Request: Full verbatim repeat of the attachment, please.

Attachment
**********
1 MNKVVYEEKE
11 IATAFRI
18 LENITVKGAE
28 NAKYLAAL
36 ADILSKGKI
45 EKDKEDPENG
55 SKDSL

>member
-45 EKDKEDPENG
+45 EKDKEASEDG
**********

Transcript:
1 MNKVVYEEKE
11 IATAFRI
18 LENITVKGAE
28 NAKYLAAL
36 ADILSKGKI
45 EKDKEDPENG
55 SKDSL

>member
-45 EKDKEDPENG
+45 EKDKEASEDG